Excused absences for student activism are good, but we want more


Students protest the NRA at a student-organized march for gun control last year. The Montgomery County BOE will vote in mid-October on a bill granting students excused absences for approved school day protests. Photo by Annabelle Gordon.

By David Villani

During the seventeen minutes of silence, the only sounds heard in front of the White House north lawn was the shutter of cameras and the murmuring of reporters. For MCPS students attending post-Parkland March 14 school walkouts, this act of civic defiance was exciting and powerful. For principals and administrators, it posed a problem about how best to handle  unexcused absences during school hours.

The Montgomery County Board of Education will vote on a bill in mid-October that would give high school students up to three excused absences per year to participate in approved “civic engagement activities.” The bill seeks to set a standardized response regarding organized protests that the entire county will adopt.

Although this proposal is an improvement on current policy, where the school’s principal has complete power to decide whether or not to excuse absences, the bill doesn’t go far enough. As it stands, the bill is riddled with restrictions, including making spontaneous protests—like the walkout following the 2016 presidential election—effectively impossible by requiring all activities to be sponsored by recognized organizations. The proposal also adds extra requirements for students who miss school, such as essays. If the Montgomery County Board of Education truly wants to support student civic engagement, they should remove these restrictions.

Under the proposed bill, students who want to be excused for a protest must provide a letter from their parents and get a signature from the principal before the absence. The protests must also be sponsored by recognized organizations, but the bill doesn’t specify the standards to determine what constitutes a “legitimately organized group.” The principal of each school would have to decide themselves, which undermines the goal of a standardized approach.

To make matters worse, an amendment will almost certainly be added to the bill requiring students to write an essay after their protests to show evidence of learning, said Board Member Patricia O’Neill. This added requirement could discourage many students from protesting and relegate civic activism to another SSL activity.

The proposed bill introduces opportunities and challenges for student activists. MoCo Students for Change, a liberal student organization formed following the Parkland shooting, supports the bill because it will allow them to be excused for protests, but spokesperson Hari Iyer acknowledged that the bill will force the organization to change tactics and work more with administrators.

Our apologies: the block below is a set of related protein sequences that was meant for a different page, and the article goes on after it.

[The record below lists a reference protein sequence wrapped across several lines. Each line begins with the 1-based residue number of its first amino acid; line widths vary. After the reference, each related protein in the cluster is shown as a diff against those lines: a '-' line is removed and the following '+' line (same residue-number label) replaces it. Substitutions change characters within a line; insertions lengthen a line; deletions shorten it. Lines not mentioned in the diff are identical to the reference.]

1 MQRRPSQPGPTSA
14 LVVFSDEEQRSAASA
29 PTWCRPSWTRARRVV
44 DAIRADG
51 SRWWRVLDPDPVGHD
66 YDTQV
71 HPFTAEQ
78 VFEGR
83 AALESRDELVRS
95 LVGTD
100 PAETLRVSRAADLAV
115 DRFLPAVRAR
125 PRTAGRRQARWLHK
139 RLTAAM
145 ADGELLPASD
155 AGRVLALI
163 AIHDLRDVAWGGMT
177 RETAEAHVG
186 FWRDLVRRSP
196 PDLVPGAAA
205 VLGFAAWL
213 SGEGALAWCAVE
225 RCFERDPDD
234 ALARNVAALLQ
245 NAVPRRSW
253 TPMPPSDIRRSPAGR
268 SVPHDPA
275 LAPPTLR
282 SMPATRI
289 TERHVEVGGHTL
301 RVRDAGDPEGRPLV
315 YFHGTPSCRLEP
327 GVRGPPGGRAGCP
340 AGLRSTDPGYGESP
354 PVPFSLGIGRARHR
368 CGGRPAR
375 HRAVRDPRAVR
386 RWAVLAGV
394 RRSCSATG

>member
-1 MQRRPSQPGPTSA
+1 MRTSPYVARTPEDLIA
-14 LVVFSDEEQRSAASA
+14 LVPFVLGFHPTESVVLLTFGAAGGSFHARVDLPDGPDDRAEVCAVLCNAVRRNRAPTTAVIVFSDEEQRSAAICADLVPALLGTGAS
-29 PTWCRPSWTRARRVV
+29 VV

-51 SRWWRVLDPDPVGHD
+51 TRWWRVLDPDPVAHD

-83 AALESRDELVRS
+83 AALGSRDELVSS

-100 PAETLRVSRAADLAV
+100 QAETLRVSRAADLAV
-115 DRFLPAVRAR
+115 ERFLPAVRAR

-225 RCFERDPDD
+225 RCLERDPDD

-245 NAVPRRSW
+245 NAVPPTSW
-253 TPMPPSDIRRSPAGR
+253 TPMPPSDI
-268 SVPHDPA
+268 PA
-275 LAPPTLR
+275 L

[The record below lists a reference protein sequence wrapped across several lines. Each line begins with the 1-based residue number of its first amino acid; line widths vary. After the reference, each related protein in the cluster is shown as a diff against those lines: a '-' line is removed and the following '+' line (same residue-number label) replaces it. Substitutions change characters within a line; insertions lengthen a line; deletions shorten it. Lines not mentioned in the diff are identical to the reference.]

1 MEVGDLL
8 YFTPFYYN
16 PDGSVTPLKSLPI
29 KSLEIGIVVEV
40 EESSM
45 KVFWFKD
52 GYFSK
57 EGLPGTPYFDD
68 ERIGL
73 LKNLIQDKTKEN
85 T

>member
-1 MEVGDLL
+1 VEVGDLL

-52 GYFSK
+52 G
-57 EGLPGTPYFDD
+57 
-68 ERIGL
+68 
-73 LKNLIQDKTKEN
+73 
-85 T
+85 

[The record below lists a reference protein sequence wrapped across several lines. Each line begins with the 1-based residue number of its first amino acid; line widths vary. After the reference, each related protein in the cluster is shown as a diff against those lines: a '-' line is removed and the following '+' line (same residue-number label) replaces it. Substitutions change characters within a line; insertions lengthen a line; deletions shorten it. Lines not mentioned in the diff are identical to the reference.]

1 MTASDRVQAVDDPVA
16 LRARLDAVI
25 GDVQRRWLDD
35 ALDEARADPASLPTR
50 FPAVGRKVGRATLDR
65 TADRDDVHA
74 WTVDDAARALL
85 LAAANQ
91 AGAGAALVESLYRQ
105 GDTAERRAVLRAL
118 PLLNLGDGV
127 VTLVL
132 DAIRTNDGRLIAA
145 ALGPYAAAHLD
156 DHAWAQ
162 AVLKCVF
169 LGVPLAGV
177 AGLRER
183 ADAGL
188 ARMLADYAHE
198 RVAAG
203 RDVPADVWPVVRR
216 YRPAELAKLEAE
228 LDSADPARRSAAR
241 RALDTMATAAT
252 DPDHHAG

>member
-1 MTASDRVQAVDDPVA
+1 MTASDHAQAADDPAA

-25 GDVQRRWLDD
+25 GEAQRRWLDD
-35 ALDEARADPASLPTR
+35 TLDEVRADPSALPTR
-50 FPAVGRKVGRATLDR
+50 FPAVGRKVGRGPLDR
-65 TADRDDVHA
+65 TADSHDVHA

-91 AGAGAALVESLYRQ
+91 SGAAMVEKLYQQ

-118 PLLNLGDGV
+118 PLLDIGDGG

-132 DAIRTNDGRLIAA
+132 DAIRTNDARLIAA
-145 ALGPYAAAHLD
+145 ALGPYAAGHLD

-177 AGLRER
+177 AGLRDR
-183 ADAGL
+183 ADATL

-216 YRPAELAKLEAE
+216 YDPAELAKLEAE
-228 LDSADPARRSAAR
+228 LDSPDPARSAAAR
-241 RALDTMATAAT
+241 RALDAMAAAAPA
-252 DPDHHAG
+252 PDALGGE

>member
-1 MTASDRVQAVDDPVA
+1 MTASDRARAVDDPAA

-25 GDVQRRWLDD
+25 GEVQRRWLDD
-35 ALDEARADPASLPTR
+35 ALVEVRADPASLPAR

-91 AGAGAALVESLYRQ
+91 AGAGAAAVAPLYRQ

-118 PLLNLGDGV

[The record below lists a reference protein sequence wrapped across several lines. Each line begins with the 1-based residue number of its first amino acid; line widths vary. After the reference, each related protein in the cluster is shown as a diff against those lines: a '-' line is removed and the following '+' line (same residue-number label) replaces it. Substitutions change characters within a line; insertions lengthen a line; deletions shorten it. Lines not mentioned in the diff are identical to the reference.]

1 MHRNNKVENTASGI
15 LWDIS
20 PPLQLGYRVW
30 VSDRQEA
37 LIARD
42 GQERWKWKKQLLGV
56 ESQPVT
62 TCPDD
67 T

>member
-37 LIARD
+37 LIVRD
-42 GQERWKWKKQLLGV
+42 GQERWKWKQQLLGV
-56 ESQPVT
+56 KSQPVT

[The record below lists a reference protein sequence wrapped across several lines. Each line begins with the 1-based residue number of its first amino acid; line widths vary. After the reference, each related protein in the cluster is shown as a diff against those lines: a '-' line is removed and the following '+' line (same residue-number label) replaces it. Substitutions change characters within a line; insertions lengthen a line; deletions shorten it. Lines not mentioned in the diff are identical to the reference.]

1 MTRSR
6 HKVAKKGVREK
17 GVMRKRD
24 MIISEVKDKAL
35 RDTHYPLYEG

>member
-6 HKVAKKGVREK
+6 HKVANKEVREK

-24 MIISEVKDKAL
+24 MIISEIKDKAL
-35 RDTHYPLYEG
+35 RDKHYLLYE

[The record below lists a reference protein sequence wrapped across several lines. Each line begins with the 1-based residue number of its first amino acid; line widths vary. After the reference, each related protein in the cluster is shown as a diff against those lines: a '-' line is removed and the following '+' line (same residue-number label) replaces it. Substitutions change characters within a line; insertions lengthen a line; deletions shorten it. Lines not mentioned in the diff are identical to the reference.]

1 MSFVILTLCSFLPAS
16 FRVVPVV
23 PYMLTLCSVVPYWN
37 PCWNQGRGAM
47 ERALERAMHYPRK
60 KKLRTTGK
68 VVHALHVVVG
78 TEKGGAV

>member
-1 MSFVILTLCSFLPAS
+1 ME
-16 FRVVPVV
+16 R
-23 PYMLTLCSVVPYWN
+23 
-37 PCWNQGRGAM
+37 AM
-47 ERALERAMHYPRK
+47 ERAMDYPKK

Council members argue that because schools have a responsibility to keep kids safe, they can’t give students complete freedom to participate in all protests. Spontaneous protests are especially dangerous because teachers don’t know where students are, said O’Neill. Precautions might not be in place to keep everyone under control.

But most of the bill’s requirements are unrelated to student safety. Essays don’t make students safer, and neither does a principal’s subjective approval. During the spontaneous walkouts following the 2016 election, students had police protection, and they went in groups. There were no inquiries or arrests.

Protests like the 2016 walkout are especially important because they are organized by students, for students. They allow students to initiate their own activism and hold political independence. The current bill will make this significantly more difficult.

The bill’s sponsors also fear students will use non-legitimate protests as excuses to skip class and believe restrictions like the essay will prevent this. Yet there’s little evidence that students have taken advantage of any walkouts to date, and there’s no real indication that we’ll see any change.

The current bill is a step in the right direction, but it’s not enough. To truly support student activism, the bill shouldn’t only grant students excused absences for organized, centralized civic engagement. It should give more power to spontaneous, grassroots student movements that directly represent the concerns of the student body.

Protesting teaches students about civic engagement and brings the abstract lessons of the classroom to the real world. We should be proud that our student body is so engaged and committed to political change. In an era of unprecedented student political activity, the ability for students to protest without incurring disciplinary action is more important than ever.